IndyCar series leader Scott Dixon not planning on handing longtime rival parting gift
He is regarded by many as the nicest driver in the field but Scott Dixon won't be handing over the 2017 IndyCar title on sentimental terms.
A four-time championship winner, Kiwi driver Dixon is in the box seat for a fifth title with a narrow lead heading into the latest race of this year's series at Mid-Ohio on Sunday (Monday NZ time).
It is an unfamiliar position for someone used to surging from behind to take the major prize and he has admitted an element of surprise at how well his season has gone after a switch back to Honda power for Chip Ganassi Racing.
While that was the case, the past two races have not gone to plan, with eighth and 10th-place finishes allowing Helio Castroneves to cut the New Zealander's buffer from 34 points to just three with five rounds remaining.
Three-time Indy 500 winner Castroneves has been racing in IndyCar since 2001, meaning he was there when Dixon joined the series in 2003, but the Brazilian is yet to win a championship and has come up one short no less than four times.
That did not mean, however, his south Auckland-raised rival would not be doing his utmost to get in the way of a fairytale finish.
"We're in the business of winning, so nothing will be given on a platter," Dixon told Racer Magazine.
"Whether it's his last chance or not, I definitely wouldn't be giving anything up, and I'm sure he feels the same way."
Dixon's desire to rack up a fifth title, which would put him outright second on the all-time list behind the legendary AJ Foyt, is not the only reason for his determination to deny Castroneves and his Team Penske team-mates clipping at the Kiwi's heels.
Although he finds himself at the top of the standings, Dixon also lamented a substantial chunk of points he had left behind across the opening 11 rounds.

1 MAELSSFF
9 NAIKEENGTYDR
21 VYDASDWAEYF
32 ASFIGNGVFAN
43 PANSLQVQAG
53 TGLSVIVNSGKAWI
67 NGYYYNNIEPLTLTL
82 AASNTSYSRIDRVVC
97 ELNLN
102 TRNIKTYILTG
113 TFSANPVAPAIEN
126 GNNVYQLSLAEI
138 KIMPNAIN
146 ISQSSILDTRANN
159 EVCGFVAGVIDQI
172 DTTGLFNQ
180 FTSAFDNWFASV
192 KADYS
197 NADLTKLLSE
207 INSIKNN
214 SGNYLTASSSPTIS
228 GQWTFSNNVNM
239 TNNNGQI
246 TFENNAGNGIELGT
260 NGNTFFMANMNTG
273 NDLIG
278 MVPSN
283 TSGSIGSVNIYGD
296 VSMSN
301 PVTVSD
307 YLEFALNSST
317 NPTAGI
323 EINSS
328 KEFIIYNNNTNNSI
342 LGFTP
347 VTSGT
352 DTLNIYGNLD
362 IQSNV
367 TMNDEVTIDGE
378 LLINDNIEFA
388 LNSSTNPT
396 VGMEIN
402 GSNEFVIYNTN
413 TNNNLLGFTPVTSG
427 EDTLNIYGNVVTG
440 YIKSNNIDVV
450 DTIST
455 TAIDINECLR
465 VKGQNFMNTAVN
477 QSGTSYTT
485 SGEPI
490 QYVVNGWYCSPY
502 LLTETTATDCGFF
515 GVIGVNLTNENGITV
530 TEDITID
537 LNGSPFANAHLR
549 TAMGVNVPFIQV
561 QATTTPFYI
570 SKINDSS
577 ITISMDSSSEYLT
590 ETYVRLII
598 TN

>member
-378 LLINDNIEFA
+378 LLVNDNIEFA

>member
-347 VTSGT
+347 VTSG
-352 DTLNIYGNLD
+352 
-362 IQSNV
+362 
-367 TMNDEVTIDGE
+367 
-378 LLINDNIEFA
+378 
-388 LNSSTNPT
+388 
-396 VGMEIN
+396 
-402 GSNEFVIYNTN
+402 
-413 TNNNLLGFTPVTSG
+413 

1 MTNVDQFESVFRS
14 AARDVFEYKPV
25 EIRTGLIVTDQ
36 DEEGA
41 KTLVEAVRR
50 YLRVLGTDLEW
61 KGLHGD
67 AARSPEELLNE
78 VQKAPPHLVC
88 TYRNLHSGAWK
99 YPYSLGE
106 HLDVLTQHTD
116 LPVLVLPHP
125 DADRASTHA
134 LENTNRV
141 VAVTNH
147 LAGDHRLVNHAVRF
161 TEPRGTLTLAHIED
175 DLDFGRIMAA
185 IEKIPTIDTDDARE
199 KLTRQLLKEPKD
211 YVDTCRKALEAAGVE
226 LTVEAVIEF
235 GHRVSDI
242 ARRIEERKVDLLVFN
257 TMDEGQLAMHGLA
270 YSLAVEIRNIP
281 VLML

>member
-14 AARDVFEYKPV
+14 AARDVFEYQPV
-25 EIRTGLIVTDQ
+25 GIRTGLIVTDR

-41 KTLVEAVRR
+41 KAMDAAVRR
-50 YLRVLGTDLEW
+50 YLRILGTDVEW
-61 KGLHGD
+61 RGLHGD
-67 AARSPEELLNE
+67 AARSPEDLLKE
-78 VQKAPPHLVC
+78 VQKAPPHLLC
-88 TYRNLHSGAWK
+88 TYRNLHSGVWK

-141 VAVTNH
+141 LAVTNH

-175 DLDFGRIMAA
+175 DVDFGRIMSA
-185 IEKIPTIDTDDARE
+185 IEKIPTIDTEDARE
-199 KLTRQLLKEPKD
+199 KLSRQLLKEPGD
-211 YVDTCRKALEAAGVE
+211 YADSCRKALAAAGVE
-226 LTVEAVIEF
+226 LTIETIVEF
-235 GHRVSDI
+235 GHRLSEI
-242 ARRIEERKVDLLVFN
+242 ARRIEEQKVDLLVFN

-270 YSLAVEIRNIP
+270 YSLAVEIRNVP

He had mixed five podium finishes, including victory at Wisconsin late last month, and two other top fives with a DNF after his spectacular crash at the Indy 500, a ninth in Texas and those disappointing results at the last two events.
"I typically try not to focus on the 'coulda, shoulda, woulda' scenarios, but I can see how our lead might be bigger if some things had gone differently – but I imagine it's the same for every driver," he told Racer Magazine.
"I'm not saying we deserve anything more than what we've gotten, but you can look at Indy and see we had a top-five car before the crash.
"We hurt ourselves on strategy at Long Beach, I just got caught up with Will [Power] at Toronto which didn't help either of us, and there are other races where we left points on the table unnecessarily.
"Points are tight right now, and there aren't many races left, so we can't afford any additional disappointments."
History suggests there is less risk of that this weekend.
Dixon has won five times at the Mid-Ohio Sports Car Course since 2007 and finished in the top five on three other occasions.
But after almost 15 years in IndyCar, and a 22nd-place finish there last season, the driver who turned 36 last weekend knew all too well that whether that track record turned into more success was another thing altogether.
"It does add pressure just for the sheer fact that you're expected to have a very good weekend," Dixon said to the Mansfield News Journal. "But it's not always the case.
"For me it's not a place that guarantees you anything. Yes it's been a successful place for us in the past, but that doesn't mean anything."